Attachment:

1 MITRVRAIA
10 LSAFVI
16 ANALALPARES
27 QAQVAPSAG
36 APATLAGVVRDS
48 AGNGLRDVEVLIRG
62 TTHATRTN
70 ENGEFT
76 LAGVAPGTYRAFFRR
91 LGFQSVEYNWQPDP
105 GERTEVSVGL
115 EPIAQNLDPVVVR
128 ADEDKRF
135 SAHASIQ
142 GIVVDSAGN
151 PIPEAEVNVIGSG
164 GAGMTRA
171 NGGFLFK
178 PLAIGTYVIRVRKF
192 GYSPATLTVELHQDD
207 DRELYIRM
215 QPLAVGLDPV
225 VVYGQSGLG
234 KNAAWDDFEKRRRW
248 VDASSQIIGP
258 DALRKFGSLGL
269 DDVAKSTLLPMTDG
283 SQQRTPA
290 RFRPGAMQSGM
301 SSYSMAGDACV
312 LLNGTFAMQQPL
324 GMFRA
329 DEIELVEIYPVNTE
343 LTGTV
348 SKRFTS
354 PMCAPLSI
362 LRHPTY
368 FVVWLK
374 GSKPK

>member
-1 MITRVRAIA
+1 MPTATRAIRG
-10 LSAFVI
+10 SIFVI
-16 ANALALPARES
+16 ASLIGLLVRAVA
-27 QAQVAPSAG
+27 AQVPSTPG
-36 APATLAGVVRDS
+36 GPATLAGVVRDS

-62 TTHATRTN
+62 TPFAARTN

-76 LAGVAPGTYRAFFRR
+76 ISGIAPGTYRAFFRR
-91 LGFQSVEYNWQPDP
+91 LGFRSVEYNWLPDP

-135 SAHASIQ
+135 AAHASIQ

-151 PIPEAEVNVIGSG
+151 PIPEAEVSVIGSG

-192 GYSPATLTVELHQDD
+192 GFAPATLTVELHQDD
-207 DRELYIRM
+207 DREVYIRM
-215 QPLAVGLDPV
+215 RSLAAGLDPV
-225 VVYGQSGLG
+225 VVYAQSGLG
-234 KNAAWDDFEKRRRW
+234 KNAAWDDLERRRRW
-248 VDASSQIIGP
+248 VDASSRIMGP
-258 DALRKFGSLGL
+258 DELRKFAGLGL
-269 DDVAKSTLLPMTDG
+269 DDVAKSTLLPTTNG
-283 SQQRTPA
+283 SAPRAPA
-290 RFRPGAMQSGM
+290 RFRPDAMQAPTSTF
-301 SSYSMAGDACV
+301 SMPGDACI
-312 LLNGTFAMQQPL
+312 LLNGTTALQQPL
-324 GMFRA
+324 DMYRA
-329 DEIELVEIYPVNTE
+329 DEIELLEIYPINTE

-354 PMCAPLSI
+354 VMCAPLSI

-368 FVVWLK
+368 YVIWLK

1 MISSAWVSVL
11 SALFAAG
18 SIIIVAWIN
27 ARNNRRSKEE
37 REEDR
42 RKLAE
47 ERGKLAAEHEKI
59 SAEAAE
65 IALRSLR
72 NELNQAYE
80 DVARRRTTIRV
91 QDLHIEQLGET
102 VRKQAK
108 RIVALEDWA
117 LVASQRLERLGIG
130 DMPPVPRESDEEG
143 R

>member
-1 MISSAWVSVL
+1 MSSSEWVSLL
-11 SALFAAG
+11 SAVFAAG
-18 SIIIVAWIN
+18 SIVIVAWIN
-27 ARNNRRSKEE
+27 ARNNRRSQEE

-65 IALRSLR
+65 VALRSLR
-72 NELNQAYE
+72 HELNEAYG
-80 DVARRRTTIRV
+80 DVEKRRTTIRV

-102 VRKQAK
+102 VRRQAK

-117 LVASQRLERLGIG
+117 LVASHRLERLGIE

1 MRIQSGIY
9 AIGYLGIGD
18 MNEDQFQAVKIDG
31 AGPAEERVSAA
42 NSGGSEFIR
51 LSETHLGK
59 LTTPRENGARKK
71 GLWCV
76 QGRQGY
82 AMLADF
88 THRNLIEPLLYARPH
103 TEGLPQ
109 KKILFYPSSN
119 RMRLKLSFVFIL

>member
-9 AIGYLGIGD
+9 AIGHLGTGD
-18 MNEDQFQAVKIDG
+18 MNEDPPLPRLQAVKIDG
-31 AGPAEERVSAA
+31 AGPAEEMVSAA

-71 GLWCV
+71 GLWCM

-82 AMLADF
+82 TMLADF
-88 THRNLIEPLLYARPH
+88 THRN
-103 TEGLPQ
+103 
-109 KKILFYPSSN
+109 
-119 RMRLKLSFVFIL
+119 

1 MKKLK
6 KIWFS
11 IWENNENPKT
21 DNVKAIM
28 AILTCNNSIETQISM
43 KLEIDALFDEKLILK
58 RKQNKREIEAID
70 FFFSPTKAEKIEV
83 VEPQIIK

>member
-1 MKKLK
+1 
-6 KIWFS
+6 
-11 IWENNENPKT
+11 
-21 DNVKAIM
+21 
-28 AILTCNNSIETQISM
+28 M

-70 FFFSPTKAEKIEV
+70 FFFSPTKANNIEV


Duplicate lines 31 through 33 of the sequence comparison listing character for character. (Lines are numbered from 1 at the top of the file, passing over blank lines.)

312 LLNGTFAMQQPL
324 GMFRA
329 DEIELVEIYPVNTE